Dec 16, 2012; Foxborough, MA, USA; New England Patriots tight end Michael Hoomanawanui (47) makes the catch against San Francisco 49ers strong safety Donte Whitner (31) during the third quarter at Gillette Stadium. The San Francisco 49ers defeated the New England Patriots 41-34. Mandatory Credit: David Butler II-USA TODAY Sports

Hooman? Uh oh! You da man, Illinois Mike!


His name is is enough to cause a traffic jam on a phonetic road map, so most people take a shortcut.

With silent consonants and double vowels to impede their progress, most of Michael Hoomanawanui’s Patriots’ teammates have a shortened nickname for the 6′ 4″, 275 pound Tight End.

“Hooman” seems to be the most common, while others call him “Uh, Oh!”, and his former coaches on the St. Louis Rams called him “Illinois Mike”, referring to the college program that he played for, which was only about an hour’s drive from his hometown of Bloomington.

Walking into the Patriots’ locker room after being signed just as the team was breaking camp this past summer, Hooman found himself an afterthought, the fourth tight end on a team that featured two young Pro Bowl talents taking up the starting positions, and backed up by a solid 6th year veteran in Daniel Fells.

So with a name that is translated to mean “To be patient”, it goes without saying that Hoomanawanui had the inherent determination to know that he would eventually get his chance to display his wares – and with the position having been decimated by injury, the versatility and speed of the third year player became evident on a team where versatility is key.

“He’s just a young tight end with a lot of flexibility,’’ said tight ends coach George Godsey, “He’s worked in the backfield, he’s worked as an in-motion tight end, he’s worked on the line at the point of attack, and he’s worked in the slot, so he’s just another flexible tight end, which we try to do as much as we can with them.’’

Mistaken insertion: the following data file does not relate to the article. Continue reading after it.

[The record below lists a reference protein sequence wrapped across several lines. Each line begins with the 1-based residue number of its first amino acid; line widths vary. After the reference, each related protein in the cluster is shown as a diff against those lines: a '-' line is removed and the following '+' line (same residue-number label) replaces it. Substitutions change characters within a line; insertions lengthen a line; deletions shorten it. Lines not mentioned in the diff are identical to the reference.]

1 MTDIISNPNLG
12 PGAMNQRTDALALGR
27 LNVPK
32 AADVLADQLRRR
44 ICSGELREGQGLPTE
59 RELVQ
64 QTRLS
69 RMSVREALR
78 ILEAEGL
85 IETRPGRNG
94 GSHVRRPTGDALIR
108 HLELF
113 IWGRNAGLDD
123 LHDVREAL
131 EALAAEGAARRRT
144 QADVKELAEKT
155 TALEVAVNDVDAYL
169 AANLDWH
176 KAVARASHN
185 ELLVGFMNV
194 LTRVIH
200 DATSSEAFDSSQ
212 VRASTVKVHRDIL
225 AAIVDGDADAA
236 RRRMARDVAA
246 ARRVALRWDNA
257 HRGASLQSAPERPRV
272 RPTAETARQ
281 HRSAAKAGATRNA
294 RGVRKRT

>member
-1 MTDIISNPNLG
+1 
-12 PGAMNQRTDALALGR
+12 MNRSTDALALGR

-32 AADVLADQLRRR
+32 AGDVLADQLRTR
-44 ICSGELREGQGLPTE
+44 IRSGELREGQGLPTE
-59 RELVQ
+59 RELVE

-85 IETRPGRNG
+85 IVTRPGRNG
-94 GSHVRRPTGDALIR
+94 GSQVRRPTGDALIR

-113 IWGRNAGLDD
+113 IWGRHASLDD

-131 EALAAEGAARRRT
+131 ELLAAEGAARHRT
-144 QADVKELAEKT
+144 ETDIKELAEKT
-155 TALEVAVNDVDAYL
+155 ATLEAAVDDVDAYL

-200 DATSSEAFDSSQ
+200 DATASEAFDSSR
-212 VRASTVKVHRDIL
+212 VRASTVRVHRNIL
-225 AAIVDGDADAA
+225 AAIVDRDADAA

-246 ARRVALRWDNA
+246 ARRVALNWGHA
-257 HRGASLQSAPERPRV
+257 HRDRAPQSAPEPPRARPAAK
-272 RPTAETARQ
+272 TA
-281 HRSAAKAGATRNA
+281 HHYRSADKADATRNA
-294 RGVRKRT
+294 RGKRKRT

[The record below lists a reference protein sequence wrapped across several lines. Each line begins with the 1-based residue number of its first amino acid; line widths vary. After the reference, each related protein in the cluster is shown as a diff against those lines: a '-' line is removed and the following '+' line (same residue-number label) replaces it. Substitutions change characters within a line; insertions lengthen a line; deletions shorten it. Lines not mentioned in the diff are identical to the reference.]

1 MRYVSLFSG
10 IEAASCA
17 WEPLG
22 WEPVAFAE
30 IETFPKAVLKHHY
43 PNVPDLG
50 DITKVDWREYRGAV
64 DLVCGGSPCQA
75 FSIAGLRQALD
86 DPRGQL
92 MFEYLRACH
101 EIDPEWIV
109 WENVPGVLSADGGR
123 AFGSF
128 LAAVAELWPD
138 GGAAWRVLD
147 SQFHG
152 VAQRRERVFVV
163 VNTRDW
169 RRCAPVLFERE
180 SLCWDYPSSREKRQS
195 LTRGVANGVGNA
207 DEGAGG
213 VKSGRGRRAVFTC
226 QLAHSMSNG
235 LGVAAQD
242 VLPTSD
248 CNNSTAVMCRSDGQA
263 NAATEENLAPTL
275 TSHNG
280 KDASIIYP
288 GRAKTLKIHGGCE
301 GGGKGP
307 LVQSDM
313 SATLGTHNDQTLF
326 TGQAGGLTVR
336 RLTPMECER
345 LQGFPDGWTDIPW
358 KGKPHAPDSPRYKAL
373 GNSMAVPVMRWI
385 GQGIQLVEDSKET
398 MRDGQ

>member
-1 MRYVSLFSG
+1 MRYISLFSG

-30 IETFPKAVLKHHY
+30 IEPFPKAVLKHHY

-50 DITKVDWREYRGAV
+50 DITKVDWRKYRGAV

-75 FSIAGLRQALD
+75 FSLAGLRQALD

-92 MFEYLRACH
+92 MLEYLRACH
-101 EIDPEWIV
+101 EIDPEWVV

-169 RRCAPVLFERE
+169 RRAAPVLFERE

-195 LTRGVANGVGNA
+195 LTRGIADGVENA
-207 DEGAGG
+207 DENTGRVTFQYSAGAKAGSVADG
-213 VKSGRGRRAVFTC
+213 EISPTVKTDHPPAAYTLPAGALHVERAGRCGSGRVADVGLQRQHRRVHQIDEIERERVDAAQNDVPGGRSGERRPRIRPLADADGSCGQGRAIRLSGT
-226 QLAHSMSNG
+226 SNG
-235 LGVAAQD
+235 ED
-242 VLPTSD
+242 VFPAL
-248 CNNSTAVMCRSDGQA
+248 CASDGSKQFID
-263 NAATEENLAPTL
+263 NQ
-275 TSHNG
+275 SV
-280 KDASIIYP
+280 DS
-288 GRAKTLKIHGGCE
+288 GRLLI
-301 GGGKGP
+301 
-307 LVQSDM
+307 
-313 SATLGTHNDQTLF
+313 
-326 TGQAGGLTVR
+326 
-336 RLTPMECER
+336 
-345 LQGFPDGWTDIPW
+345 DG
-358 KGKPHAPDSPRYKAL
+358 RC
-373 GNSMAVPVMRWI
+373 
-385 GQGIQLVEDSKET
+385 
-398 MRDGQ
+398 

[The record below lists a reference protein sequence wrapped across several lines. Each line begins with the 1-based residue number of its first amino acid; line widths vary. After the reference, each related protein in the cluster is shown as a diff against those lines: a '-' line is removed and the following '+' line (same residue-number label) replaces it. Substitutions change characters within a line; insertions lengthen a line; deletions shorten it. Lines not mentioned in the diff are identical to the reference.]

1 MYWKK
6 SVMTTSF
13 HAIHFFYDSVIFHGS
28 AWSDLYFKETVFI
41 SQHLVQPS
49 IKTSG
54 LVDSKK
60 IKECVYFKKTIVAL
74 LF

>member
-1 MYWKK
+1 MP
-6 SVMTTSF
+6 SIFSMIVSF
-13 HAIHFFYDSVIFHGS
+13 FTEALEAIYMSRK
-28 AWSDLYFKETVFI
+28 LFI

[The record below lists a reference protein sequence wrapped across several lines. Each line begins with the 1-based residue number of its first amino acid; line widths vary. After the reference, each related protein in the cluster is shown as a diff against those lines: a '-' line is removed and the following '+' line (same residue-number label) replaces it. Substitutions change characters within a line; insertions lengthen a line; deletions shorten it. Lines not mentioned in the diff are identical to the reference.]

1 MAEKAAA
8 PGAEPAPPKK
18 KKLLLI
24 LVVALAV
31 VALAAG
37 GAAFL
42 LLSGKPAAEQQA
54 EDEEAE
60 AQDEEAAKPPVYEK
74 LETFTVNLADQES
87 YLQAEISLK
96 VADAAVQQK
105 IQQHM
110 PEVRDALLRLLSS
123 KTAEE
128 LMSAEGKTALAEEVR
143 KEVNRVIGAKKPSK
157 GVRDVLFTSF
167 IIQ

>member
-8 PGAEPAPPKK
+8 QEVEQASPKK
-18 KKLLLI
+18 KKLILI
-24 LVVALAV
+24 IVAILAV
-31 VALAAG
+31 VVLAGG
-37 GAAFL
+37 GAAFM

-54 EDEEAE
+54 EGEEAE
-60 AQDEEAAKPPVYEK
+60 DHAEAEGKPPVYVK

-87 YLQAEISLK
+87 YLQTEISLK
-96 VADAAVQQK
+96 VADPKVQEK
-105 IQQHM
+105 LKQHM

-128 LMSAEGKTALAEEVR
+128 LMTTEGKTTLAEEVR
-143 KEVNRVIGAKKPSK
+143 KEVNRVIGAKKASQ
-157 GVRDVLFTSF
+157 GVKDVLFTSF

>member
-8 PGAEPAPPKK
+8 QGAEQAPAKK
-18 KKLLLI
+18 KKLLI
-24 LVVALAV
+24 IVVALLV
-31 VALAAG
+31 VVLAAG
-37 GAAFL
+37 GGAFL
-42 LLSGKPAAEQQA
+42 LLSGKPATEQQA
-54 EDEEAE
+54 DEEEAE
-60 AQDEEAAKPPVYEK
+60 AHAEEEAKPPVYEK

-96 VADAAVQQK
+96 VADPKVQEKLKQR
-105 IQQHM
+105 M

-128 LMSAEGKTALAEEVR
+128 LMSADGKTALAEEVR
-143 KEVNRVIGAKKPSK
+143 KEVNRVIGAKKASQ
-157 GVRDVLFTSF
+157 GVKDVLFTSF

Like Hernandez, Illinois Mike is more of an H-back than a tight end.  He may not have the straight line speed and separation ability of Hernandez, but is a better in-line blocker and lead blocker out of the backfield, and has been an absolute gem in the absence of All World tight end Rob Gronkowski.

“Now I’ve added a kind of a new role, playing fullback, and it’s been fun.”  said the 3rd year pro recently, “So anything they need me to do or want me to do, I’m up for it. Whatever helps us win.’’

The Fullback position, incidentally, was where “Uh Oh” made his first start with the Patriots, in the disputed loss at Baltimore in week 3. The following week, with Hernandez on the mend with an ankle injury, Hoomanawanui started at tight end opposite Gronkowski, leapfrogging Fells on the depth chart.

“Gronk and Aaron, being who they are and what they can do, you’ve got to find a way to help in this offense,’’ Hoomanawanui said. “So anything I can do, whether it be on special teams or playing fullback, I’m going to try and do.’’

Just like last year when injuries to the Patriots defense, particularly the secondary, caused player like Sterling Moore to come to the forefront and gain valuable experience, the increase in playing time has benefited the former fifth round draft pick, and the experience has added another legitimate weapon to the Patriots’ offense…

…and as early as this weekend’s season finale against the Dolphins, we could see how much having a healthy Gronkowski and Hernandez at the same time opens up the field not just for Hooman, but for All Pro Wes Welker and Brandon Lloyd as well.

So, Patriots fans, you should really learn how to pronounce his name, because Michael Patrick Hoomanawanui of Bloomington, Illinois has carved out a niche for himself on this team for the immediate future and beyond…

…but he doesn’t mind if you call him “Hooman” or “Uh Oh” or even “Illinois Mike”, just as long as you remember that he is a tight end for the New England Patriots, and he plans on being here for a while.

Tags: Featured Miami Dolphins New England Patriots Popular St. Louis Rams